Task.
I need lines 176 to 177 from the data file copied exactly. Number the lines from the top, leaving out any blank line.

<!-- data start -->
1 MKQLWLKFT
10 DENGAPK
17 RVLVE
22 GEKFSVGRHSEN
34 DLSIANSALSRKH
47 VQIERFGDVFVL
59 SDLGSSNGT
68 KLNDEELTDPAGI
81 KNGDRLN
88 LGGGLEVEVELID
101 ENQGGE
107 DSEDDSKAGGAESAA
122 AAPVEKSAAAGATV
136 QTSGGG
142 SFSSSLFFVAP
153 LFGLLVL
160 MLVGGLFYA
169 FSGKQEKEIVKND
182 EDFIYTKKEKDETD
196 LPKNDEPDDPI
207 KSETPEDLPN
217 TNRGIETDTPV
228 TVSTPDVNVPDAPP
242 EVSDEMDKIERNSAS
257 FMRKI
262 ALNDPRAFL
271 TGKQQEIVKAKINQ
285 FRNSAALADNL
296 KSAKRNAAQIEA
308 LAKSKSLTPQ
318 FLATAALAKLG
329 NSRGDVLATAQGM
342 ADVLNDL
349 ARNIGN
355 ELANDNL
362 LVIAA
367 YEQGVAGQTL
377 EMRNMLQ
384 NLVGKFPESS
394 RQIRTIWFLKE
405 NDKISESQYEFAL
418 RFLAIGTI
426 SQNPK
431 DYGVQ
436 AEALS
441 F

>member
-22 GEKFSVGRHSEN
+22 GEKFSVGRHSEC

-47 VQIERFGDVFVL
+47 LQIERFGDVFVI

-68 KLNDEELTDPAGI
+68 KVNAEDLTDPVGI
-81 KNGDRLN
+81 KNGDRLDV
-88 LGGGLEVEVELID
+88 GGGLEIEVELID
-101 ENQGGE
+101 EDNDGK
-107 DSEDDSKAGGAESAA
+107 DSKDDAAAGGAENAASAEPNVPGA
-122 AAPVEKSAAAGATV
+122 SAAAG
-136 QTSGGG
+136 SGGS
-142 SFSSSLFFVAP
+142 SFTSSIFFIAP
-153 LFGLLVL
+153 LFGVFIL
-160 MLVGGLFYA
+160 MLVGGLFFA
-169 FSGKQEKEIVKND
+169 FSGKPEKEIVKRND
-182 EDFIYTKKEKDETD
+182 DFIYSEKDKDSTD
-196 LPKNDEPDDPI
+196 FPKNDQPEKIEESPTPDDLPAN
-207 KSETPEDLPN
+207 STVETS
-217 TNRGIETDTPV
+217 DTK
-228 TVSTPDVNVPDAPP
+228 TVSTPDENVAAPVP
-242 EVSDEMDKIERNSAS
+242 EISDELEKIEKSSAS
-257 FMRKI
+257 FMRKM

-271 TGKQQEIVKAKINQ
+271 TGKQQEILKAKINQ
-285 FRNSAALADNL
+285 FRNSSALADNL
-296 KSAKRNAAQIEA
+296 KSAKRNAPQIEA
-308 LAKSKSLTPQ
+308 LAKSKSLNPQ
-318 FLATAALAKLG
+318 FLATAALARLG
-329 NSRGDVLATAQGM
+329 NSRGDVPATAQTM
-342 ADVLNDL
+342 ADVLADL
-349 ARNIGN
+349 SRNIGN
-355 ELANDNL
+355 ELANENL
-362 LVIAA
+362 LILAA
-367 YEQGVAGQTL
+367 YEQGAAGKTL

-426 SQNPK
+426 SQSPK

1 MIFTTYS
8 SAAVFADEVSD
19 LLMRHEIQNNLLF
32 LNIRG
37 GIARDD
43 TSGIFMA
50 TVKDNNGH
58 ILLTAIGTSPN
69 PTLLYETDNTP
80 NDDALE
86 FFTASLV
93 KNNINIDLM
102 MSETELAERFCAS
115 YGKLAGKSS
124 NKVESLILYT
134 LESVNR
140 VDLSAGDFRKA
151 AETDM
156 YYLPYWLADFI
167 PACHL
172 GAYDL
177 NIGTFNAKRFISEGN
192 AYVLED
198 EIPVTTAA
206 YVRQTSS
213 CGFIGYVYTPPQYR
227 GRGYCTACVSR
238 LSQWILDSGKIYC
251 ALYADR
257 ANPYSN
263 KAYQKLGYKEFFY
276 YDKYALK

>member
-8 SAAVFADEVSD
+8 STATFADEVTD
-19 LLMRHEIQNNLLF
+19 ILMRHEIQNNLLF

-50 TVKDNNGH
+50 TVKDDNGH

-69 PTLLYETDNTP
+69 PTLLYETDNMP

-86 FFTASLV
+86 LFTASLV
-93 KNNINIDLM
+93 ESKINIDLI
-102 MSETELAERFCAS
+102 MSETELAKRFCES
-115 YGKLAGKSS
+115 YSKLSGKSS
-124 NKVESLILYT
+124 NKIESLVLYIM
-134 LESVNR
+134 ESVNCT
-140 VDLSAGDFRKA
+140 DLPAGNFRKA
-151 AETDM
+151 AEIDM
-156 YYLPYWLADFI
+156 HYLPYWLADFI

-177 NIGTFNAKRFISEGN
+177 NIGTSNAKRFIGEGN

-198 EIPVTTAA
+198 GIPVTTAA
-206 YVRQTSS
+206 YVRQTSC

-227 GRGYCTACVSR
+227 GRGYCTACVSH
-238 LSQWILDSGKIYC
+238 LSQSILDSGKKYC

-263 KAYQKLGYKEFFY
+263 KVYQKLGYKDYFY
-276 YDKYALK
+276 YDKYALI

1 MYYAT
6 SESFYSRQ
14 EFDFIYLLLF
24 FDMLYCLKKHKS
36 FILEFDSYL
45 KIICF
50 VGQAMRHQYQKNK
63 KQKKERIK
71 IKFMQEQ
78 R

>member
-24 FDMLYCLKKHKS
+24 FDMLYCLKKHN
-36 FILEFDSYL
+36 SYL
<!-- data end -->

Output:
+206 YVRQTSC

-227 GRGYCTACVSR